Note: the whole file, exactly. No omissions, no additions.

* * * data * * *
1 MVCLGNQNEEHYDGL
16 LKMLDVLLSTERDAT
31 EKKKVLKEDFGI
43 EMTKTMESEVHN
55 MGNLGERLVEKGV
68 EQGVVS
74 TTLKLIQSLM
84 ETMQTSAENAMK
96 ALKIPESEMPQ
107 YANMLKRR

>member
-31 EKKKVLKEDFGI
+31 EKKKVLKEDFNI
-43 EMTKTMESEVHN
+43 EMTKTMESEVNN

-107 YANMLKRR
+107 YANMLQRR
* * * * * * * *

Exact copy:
1 MVCLGNQNEEHYDGL
16 LKMLDVLLSTERDAT
31 EKKKVLKEDFGI
43 EMTKTMESEVHN
55 MGNLGERLVEKGV
68 EQGVVS
74 TTLKLIQSLM
84 ETMQTSAENAMK
96 ALKIPESEMPQ
107 YANMLKRR

>member
-31 EKKKVLKEDFGI
+31 EKKKVLKEDFNI
-43 EMTKTMESEVHN
+43 EMTKTMESEVNN

-107 YANMLKRR
+107 YANMLQRR